So, I conclude it's more interesting at this time to follow the path of "personal narrative theology" (or "nontheology" if that's your practice) and tell your story.

What have you experienced? in relation to your inner reality? in relation to other people? in relation to the world at large, including the natural world?

What were your moments of beauty, of terror, of joy, of seeking and questing? what have you found, what have you lost? do you carry a sense of innocence or of stain, and how has that changed at different times of your life?

Let's spend more time bringing this up out of the depths, and trying to put it into words.

Me, I'm going to use Biblical imagery and stories and use God language. You can share the truth in the words that best express your own truth.


Short History of Myth Part I

So back to Karen Armstrong. I've also read her books The Age of Transformation and A History of God. This one, though, stirred me actually to write a post about it.

I was listening to the book on CD from the library. Then it came to the weekend, and I was not going to be in the car for a few days, so I borrowed the hard copy from the library because I didn't want to wait!

(My memory is a little fuzzy now, because since then I've read a couple more books. Most recently, I went through the same CD-first-book-later deal with Jared Diamond's Collapse, which I would also highly recommend. It is a very long book indeed, compared with Armstrong's history of myth, which is very short indeed. Speaking of which, this post is starting to remind me about the Monty Python sketch interviewing the Shakespearean actor, who knows exactly how many words are in each of the plays but doesn't necessarily grasp their content.)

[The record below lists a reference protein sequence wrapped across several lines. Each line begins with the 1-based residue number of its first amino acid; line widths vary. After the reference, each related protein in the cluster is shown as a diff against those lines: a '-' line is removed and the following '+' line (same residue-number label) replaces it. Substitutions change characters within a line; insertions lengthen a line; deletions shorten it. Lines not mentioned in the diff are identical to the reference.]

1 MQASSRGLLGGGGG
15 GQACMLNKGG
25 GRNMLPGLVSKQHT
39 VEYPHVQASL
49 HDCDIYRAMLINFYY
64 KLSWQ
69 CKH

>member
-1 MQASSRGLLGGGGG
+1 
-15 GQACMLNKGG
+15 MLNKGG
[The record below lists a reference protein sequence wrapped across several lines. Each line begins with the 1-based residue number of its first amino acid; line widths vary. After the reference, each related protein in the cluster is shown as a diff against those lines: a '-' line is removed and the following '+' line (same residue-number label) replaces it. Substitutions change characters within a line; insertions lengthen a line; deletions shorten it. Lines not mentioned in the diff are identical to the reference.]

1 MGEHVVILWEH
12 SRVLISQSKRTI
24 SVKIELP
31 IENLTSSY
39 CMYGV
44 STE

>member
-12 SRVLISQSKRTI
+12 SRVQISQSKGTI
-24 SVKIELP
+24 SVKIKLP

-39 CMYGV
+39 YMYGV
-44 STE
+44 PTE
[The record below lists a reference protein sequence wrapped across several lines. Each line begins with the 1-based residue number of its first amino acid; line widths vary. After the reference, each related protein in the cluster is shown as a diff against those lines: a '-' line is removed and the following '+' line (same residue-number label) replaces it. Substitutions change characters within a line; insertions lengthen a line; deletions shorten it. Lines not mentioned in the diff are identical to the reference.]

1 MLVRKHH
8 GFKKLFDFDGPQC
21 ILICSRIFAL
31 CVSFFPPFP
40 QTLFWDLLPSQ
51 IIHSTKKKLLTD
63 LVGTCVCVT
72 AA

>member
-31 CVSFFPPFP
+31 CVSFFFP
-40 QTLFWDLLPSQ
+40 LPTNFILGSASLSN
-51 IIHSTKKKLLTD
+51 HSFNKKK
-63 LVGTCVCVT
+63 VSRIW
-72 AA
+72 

Here are some passages and then I'll try to synthesize. This book is already a synthesis of longer works by the likes of Mircea Eliade, Joseph Campbell, etc. (At least one review I read of this book criticized it for that reason.)

Pages 106-108:
Unless a historical event is mythologized, it cannot become a source of religious inspiration. A myth, it will be recalled, is an event that -- in some sense -- happened once, but which also happens all the time... A myth demands action: they myth of the Exodus demands that Jews cultivate an appreciation of freedom as a sacred value, and refuse either to be enslaved themselves or to oppress others. By ritual practice and ethical response, the story has ceased to be an event in the distant past, and has become a living reality.